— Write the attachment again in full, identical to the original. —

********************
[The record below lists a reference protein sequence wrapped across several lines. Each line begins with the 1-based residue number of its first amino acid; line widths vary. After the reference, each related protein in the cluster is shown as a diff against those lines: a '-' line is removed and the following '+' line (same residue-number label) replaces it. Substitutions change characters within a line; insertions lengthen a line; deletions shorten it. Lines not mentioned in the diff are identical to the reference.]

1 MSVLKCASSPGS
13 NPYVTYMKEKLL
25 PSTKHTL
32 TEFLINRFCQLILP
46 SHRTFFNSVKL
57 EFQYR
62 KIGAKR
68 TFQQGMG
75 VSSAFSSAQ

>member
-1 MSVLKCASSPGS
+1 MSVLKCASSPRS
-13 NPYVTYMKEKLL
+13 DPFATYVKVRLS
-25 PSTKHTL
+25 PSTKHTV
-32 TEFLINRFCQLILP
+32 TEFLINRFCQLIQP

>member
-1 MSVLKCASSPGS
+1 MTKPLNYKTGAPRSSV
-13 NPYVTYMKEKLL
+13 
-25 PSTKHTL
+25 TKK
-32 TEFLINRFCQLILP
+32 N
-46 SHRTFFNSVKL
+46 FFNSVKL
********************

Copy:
[The record below lists a reference protein sequence wrapped across several lines. Each line begins with the 1-based residue number of its first amino acid; line widths vary. After the reference, each related protein in the cluster is shown as a diff against those lines: a '-' line is removed and the following '+' line (same residue-number label) replaces it. Substitutions change characters within a line; insertions lengthen a line; deletions shorten it. Lines not mentioned in the diff are identical to the reference.]

1 MSVLKCASSPGS
13 NPYVTYMKEKLL
25 PSTKHTL
32 TEFLINRFCQLILP
46 SHRTFFNSVKL
57 EFQYR
62 KIGAKR
68 TFQQGMG
75 VSSAFSSAQ

>member
-1 MSVLKCASSPGS
+1 MSVLKCASSPRS
-13 NPYVTYMKEKLL
+13 DPFATYVKVRLS
-25 PSTKHTL
+25 PSTKHTV
-32 TEFLINRFCQLILP
+32 TEFLINRFCQLIQP

>member
-1 MSVLKCASSPGS
+1 MTKPLNYKTGAPRSSV
-13 NPYVTYMKEKLL
+13 
-25 PSTKHTL
+25 TKK
-32 TEFLINRFCQLILP
+32 N
-46 SHRTFFNSVKL
+46 FFNSVKL